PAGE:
Current location:

You are here

Harlan's Story

Primary Tasks

    Secondary Tasks

      Written by Marcia Bauer, Independent Living Rehabilitation Teacher, Iowa Department for the Blind

      “You know, if I hadn’t become blind, I probably never would have met you and would still be sitting in a nursing home.” Harlan, an independent living client of the Iowa Department for the Blind, spoke those words to me one morning as we chatted about his recent move from a local nursing home to his new residence.

      Harlan was born and raised in Iowa but lived most of his adult life in the hills of Arkansas. He returned to Iowa during 1998 to visit friends and family members. Harlan developed health problems; he contracted pneumonia during 2001 and was subsequently diagnosed with COPD. Harlan’s doctors advised him that he would not be able to return to Arkansas and that he would require lifelong care in a nursing facility because of the deterioration of his lungs.

      “I didn’t realize,” Harlan explained, “that I was also going blind. I’d been having trouble seeing to read, but when I noticed that fence lines looked wavy I decided to get my eyes checked.” Just a few weeks after moving to the nursing facility, Harlan was diagnosed with macular degeneration and was referred  to the Department for services. As a result of our first meeting, I helped Harlan get established with the Library of Congress talking book program.

      A few years later Harlan was again referred to the Department. By now he had lost all his central acuity and wanted to learn how to use the long white cane and how to read and write Braille. Harlan applied for independent living rehabilitation services, and I began working with him on a regular basis. I was struck by how much Harlan’s general health had improved. He no longer used a walker and told me that he couldn’t recall the last time he needed supplemental oxygen. As our meetings continued and the months passed, I wondered why Harlan continued to live in a nursing facility. I queried him about this. “I want to leave,” Harlan responded. “Other than the nurses giving me medicine, I care for myself. I want to leave. I just don’t know how to go about it.” I offered to help Harlan, and so our journey began.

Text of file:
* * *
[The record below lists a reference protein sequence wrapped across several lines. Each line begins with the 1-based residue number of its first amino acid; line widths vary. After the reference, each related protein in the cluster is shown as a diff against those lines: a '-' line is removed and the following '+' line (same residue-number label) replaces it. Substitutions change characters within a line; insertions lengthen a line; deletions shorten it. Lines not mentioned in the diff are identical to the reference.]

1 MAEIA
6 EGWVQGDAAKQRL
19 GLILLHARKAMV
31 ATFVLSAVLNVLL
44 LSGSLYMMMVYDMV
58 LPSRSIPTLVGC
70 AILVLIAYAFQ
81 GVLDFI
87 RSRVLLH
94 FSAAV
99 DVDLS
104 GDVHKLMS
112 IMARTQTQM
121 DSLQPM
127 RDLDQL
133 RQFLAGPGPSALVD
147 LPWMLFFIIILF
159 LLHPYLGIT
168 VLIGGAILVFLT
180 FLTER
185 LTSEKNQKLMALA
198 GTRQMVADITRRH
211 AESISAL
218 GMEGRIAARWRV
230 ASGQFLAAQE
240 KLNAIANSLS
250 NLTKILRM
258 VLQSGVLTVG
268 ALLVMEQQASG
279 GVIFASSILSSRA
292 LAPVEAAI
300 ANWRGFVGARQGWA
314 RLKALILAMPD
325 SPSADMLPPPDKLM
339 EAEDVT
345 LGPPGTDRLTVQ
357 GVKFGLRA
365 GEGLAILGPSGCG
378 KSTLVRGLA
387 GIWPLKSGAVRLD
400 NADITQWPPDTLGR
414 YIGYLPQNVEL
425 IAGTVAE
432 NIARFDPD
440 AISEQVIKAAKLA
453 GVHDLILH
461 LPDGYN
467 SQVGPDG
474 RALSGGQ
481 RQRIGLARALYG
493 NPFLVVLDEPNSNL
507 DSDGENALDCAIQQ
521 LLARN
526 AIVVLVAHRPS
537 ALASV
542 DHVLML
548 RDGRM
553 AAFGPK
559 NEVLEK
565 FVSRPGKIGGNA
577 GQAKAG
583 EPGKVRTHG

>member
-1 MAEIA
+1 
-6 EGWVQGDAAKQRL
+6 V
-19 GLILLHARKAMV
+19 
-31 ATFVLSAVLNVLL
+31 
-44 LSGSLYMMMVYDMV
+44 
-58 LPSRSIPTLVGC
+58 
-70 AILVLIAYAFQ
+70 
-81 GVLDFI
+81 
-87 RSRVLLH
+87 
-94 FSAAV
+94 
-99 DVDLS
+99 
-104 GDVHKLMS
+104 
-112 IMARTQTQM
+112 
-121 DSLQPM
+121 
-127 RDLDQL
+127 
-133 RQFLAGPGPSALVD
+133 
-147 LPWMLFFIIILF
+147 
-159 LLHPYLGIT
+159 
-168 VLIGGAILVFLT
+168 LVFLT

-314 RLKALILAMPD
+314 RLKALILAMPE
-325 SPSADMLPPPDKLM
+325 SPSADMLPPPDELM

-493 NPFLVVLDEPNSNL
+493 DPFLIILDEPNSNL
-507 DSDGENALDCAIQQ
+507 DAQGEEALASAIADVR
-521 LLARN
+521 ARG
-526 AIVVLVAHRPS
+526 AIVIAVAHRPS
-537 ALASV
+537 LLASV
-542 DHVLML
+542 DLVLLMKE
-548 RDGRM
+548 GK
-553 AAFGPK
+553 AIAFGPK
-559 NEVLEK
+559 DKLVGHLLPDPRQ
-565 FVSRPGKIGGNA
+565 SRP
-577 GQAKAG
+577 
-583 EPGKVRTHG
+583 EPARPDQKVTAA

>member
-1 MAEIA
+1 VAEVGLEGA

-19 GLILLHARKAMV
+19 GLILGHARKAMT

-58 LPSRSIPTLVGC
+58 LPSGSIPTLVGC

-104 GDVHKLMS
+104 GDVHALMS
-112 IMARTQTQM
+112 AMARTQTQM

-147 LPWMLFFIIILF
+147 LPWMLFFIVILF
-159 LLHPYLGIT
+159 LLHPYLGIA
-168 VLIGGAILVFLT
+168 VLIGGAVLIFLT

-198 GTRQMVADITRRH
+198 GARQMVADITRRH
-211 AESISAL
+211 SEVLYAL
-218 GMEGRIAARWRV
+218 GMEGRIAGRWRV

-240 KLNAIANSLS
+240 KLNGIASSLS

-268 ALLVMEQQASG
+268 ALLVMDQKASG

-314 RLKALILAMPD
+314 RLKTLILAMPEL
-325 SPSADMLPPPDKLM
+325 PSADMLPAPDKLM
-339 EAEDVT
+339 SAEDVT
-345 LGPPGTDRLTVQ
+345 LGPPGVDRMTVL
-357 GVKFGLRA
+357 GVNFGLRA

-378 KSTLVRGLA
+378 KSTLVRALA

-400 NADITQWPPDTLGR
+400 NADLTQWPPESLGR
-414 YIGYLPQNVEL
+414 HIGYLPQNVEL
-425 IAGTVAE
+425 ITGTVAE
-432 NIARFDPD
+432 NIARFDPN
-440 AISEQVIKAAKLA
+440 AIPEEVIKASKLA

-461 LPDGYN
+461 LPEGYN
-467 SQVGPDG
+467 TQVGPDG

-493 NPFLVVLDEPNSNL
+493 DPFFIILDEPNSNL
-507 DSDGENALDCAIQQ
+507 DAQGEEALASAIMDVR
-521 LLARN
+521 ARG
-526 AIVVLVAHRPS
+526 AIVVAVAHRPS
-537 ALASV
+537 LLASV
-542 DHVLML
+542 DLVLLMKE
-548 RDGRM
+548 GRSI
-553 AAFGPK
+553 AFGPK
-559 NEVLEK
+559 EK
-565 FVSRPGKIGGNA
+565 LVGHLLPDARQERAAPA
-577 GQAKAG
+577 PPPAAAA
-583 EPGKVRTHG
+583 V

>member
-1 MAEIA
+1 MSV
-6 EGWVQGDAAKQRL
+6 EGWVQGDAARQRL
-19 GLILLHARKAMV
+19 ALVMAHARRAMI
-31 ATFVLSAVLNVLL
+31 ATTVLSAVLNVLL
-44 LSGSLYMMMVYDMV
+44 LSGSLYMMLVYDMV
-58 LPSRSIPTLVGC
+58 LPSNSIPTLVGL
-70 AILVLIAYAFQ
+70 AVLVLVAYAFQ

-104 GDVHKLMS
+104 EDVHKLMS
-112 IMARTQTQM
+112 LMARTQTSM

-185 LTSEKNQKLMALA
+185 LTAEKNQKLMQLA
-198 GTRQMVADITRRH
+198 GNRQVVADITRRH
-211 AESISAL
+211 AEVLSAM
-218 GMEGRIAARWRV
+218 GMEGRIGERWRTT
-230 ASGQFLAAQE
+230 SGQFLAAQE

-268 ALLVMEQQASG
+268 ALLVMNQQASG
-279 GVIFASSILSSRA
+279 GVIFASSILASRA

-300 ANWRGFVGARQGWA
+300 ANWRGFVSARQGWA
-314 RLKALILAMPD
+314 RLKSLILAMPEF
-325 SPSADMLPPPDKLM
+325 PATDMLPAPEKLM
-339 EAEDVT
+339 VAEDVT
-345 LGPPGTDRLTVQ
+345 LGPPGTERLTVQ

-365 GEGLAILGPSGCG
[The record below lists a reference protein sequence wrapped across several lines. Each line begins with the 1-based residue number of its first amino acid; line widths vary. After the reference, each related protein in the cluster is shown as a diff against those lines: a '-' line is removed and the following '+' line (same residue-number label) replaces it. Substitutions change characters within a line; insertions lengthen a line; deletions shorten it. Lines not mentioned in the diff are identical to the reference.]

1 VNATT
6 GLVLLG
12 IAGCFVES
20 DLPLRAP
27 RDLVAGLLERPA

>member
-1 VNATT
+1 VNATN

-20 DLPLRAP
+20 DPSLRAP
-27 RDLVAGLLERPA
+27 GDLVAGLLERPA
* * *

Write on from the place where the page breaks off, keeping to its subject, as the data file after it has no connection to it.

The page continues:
One of the initial steps was finding Harlan a place to live. Harlan preferred to remain in the Waterloo or Cedar Falls area. Through my professional contacts with the elderly waiver program service providers, we became aware of a vacancy at an apartment comlex in Waterloo. Harlan’s application for residency was accepted, and a flurry of activity resulted. Included were a trip to the post office to implement Harlan’s address change, trips to the local Social Security office to initiate financial routing changes, the purchase of furniture, trips to purchase essentials for his new residence, the establishment of phone service, and the selection of a pharmacy. Numerous phone calls and lots of shoe leather later, Harlan moved into his new apartment on Friday, September 28.

      I continue to provide Harlan with independent living rehabilitation services. Harlan has nearly finished his study of grade two Braille and has marked several items in his apartment with Braille labels. He is learning how to write checks and use a debit card. He continues with cane travel instruction to become familiar with his new neighborhood.

      Harlan commented that the whole experience of moving to an independent living situation was “a little scary at first. It was a lot of freedom all at once. I had trouble believing such a good thing was happening to me. My biggest adjustment has been getting used to doing everything for myself again – nobody brings my medicine, I decide when and what to eat. I can make my own coffee and brew it as strong as I like. I have privacy again and, thanks to Marcia and the Department for the Blind, I have my life back.”